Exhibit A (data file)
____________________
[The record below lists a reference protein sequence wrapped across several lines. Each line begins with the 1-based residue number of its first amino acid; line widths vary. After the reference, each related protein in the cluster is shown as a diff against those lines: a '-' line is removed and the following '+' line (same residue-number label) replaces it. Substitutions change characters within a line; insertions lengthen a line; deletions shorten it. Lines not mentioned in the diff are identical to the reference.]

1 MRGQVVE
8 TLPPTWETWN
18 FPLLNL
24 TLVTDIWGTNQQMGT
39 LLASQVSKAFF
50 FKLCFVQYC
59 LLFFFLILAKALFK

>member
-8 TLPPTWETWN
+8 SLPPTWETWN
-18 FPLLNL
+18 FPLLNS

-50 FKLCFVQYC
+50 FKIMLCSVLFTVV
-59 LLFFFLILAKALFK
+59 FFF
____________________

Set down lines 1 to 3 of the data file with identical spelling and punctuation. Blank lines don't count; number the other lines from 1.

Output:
[The record below lists a reference protein sequence wrapped across several lines. Each line begins with the 1-based residue number of its first amino acid; line widths vary. After the reference, each related protein in the cluster is shown as a diff against those lines: a '-' line is removed and the following '+' line (same residue-number label) replaces it. Substitutions change characters within a line; insertions lengthen a line; deletions shorten it. Lines not mentioned in the diff are identical to the reference.]

1 MRGQVVE
8 TLPPTWETWN